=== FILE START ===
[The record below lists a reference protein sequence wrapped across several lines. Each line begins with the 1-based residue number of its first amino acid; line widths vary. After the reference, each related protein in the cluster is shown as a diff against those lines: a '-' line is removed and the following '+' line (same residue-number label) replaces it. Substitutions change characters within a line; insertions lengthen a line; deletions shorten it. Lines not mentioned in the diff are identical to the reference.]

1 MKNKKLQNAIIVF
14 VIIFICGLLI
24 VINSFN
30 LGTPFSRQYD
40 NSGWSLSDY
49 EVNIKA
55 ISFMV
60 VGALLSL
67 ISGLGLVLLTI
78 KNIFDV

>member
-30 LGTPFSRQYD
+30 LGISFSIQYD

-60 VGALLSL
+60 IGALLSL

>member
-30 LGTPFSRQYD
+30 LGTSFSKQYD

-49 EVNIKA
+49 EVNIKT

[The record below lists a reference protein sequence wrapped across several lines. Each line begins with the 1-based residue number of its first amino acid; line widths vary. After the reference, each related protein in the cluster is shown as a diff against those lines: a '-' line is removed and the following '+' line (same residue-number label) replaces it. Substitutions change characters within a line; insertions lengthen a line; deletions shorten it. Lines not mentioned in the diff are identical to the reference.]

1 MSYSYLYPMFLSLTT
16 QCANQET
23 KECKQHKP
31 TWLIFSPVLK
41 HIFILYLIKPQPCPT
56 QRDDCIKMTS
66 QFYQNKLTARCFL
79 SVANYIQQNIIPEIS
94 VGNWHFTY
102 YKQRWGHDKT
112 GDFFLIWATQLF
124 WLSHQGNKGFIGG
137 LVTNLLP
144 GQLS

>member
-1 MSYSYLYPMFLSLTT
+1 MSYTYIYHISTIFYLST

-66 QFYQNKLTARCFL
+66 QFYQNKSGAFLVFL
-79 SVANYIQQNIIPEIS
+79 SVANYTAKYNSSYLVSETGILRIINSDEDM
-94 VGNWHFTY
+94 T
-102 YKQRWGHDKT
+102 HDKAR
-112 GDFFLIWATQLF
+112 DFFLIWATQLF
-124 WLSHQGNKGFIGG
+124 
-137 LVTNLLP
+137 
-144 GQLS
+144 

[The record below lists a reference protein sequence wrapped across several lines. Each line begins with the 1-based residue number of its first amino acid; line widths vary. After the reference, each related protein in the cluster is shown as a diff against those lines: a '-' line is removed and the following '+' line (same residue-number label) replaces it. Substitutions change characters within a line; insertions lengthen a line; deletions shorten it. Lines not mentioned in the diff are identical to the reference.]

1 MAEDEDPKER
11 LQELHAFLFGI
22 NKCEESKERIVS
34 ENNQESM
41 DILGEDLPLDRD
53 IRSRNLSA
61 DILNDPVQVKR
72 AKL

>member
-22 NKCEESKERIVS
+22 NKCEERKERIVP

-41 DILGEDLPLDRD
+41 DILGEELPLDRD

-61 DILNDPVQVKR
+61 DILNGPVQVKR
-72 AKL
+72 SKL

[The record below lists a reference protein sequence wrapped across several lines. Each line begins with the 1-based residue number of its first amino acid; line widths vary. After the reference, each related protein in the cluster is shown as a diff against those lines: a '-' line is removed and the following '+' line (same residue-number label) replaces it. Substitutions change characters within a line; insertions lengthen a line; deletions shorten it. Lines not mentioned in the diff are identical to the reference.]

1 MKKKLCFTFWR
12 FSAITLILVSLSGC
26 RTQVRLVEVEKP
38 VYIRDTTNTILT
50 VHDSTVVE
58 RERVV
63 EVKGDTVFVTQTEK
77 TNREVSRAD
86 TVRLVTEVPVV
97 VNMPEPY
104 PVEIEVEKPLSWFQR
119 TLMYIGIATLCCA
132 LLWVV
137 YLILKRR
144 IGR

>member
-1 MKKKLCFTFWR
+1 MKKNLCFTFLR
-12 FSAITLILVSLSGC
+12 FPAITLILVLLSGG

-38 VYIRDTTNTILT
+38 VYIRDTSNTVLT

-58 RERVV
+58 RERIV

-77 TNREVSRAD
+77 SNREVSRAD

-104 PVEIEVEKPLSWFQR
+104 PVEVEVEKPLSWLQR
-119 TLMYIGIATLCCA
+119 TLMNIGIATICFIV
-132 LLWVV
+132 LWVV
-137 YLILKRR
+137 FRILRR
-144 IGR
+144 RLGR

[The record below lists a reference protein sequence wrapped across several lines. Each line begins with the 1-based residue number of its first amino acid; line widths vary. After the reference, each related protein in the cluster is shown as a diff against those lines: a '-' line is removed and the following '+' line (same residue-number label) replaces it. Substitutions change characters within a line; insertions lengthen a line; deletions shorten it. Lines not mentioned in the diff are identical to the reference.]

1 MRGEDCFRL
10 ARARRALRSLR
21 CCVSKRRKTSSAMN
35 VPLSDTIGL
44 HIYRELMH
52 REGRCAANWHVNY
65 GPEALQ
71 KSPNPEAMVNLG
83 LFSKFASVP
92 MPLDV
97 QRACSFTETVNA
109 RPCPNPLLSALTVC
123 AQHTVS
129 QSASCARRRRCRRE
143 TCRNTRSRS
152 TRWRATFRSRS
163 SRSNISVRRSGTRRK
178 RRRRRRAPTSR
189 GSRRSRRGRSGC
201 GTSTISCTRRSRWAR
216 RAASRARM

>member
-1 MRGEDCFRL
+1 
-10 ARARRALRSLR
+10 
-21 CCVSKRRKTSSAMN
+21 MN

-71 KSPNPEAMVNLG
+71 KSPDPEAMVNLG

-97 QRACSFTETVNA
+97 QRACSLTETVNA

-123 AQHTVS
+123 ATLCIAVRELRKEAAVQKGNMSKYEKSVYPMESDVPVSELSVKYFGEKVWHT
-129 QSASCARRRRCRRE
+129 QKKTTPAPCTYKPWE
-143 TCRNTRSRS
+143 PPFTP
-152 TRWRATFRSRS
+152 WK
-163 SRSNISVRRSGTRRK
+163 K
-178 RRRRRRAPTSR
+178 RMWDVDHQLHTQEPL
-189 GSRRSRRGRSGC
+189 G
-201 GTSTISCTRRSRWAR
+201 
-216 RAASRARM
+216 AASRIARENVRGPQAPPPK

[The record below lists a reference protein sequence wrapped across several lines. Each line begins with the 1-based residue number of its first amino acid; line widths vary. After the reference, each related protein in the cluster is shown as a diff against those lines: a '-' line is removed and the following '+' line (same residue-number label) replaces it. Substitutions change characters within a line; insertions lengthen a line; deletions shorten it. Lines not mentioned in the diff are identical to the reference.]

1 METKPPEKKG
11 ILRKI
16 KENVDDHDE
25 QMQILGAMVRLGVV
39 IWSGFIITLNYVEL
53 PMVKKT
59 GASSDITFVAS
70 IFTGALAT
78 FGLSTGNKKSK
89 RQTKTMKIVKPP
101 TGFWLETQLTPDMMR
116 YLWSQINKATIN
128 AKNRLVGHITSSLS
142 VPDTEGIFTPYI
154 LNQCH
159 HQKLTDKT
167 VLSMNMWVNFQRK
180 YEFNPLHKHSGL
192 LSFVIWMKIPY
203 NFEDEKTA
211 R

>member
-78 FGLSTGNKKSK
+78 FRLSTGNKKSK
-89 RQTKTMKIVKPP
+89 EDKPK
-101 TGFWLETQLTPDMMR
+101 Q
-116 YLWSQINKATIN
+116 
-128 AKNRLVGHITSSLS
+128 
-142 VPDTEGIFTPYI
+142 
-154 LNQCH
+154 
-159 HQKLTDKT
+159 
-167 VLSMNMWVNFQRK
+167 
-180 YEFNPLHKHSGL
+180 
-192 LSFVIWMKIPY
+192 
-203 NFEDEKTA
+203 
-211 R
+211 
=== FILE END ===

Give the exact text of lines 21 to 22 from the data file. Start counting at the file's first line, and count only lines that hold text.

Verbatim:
+49 EVNIKT

[The record below lists a reference protein sequence wrapped across several lines. Each line begins with the 1-based residue number of its first amino acid; line widths vary. After the reference, each related protein in the cluster is shown as a diff against those lines: a '-' line is removed and the following '+' line (same residue-number label) replaces it. Substitutions change characters within a line; insertions lengthen a line; deletions shorten it. Lines not mentioned in the diff are identical to the reference.]